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  • DILG Sec. Mar Roxas says goodbye to policemen at the flag-raising ceremony in Camp Crame on Monday morning. 10 hours ago |
  • Sec. Mar Roxas reportedly prefers DILG Usec. Austere Panadero to replace him at the DILG. 10 hours ago |
  • Western Samar Rep. Mel Senen Sarmiento & Iloilo Rep. Niel Tupas Jr. reportedly being considered for DILG post. 10 hours ago |
  • Coloma says BBL must be approved by the present congress because peace in Mindanao cannot wait. 10 hours ago |
  • Coloma says Pres. Aquino will not wait for the next congress to pass the proposed BBL. 10 hours ago |

The Anti-bullying Law

By Rita Linda V. Jimeno | Sep. 23, 2013 at 12:01am
Rita-Linda-JimenoSchools, their administrators and teachers are the special parents of minor children while they are in school or attending school activities. As special parents, they may be made liable for acts or omissions of students or pupils which cause injury or damage to another. The obligation to look after minor children and ensure their safety while in school was imposed on schools, administrators and teachers by the Family Code of the Philippines which took effect on August 4, 1988.

Thus, parents who no longer have control over the acts of their minor children when their custody is with the school are relieved of responsibility for the acts of their minor children that result in injury or harm to another student or any other person.

The Family Code laid upon the doorstep of schools, administrators and teachers the obligation to shoulder liability for damages caused by minor students while they are in the school’s custody because they become the special parents of minor students. But when a student or pupil is no longer a minor and causes injury to another while in school, who becomes liable for the damage he causes? The law says that if the child is still unemancipated, and living in the parental authority of his parents, then his parents become liable. However, if a student is already an adult and no longer living with his parents he, himself, becomes liable for any injury or harm he may cause to another.

The obligation of schools over their students was expanded even further by the Anti-Bullying Act of 2013 signed into law by President Benigno S. Aquino III on September 12.  This law states that all elementary and high school principals and administrators must craft and adopt policies against bullying and must ensure that they are implemented. The new law mandates all elementary and high schools to immediately respond to and investigate when bullying is reported. Apart from imposing disciplinary sanctions on the perpetrator, they are directed to report the matter to the police if the bullying amounted to a crime such as infliction of physical injuries, grave threats, slander, or others. Then they are obliged to carry out a rehabilitation program for the bully and exert efforts to involve the bully’s parents.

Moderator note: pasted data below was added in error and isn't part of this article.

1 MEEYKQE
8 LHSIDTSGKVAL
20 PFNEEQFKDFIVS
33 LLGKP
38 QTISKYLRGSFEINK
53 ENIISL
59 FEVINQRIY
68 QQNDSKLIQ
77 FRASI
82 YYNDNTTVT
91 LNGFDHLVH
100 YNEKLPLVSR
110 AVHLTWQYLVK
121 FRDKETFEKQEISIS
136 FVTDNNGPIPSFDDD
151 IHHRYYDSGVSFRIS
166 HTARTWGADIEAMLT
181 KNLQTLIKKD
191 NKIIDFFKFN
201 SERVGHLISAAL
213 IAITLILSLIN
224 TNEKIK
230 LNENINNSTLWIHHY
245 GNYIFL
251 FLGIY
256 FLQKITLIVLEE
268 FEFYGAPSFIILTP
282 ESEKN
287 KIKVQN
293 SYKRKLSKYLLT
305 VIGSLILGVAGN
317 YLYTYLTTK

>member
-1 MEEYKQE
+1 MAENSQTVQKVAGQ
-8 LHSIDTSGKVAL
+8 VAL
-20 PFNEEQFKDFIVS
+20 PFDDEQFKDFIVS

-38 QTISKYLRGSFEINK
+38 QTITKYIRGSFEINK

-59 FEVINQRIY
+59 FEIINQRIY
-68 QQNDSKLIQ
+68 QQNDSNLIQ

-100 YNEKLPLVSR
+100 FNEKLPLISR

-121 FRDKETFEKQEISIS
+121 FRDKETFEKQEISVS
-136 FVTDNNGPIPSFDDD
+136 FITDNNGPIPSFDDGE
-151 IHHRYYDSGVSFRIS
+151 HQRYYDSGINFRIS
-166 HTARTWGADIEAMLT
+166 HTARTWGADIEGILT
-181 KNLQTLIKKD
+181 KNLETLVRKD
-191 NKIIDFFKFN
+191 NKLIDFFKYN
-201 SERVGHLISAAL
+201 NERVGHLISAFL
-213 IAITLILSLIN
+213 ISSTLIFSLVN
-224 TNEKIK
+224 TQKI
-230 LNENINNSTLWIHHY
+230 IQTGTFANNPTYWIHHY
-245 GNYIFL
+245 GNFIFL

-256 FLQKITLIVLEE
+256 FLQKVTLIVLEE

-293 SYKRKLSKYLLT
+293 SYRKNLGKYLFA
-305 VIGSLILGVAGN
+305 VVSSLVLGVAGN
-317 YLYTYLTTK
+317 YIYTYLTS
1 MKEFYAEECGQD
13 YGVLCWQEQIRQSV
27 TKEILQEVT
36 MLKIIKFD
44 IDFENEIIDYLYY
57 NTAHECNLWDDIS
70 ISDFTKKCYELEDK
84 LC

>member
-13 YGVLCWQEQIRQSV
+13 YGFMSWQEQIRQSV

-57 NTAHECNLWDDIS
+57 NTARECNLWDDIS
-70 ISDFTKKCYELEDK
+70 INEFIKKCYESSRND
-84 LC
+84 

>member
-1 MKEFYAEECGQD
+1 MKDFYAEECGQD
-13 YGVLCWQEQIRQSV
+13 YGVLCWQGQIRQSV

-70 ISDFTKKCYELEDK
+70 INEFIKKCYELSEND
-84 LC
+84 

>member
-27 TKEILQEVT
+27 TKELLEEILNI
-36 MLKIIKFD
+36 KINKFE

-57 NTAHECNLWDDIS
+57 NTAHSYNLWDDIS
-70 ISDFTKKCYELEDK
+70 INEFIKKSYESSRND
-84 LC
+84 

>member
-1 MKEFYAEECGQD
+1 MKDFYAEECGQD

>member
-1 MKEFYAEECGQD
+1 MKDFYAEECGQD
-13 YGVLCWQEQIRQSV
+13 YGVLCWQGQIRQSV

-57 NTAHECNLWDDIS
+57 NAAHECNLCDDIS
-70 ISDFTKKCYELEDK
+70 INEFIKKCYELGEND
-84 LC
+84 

Bullying can come in many forms like taunting a classmate either orally or through text messages or by any other electronic means; employing unwelcome physical acts such as pushing, shoving, punching, headlocks, kicking, tickling and using any object as a weapon to cause harm. Bullying can also be committed by the uttering of slanderous statements or accusations that causes emotional stress. Bullying can also be any other act that causes damage to the psyche or emotional well-being of a person.

In many cases of bullying, especially those that are committed continuously over  time, while the act may not visibly result in the immediate injury of the victim, the perpetrators and the school may still be liable if no action was taken by the school authorities. In many cases the victim normally still goes home yet, when he can no longer take the bullying, he either falls into depression and can no longer function normally, or takes his own life. Hundreds, if not thousands, of victims of bullying have committed suicide.

Bullying is committed within the school ground itself, places rented by the school for an activity, in its vicinity or periphery, inside a school bus or in bus stops or outside the school through electronic means such s text messages or tweets, etc.

When a school fails to do what is mandated by the Anti-bullying Law, the Department of Education may suspend its authority to operate or be subjected to other sanctions.

Bullying may not seem as prevalent in the Philippines as in the United States, the United Kingdom, Japan or other advanced countries where many cases of suicide have been reported due to bullying by their classmates or schoolmates. But the problem does exist and the numbers are growing. The Education Department has reported recently that a majority of cases involving child abuse have turned out to be the direct consequence of bullying in school.

The responsibility of schools, teachers and administrators is immense. Since they exercise special parental authority over children while they are in their custody, they could be held civilly liable for damages caused by their students, in accordance with the Family Code, and may even be suspended from operating their schools under the Anti-bullying Law.


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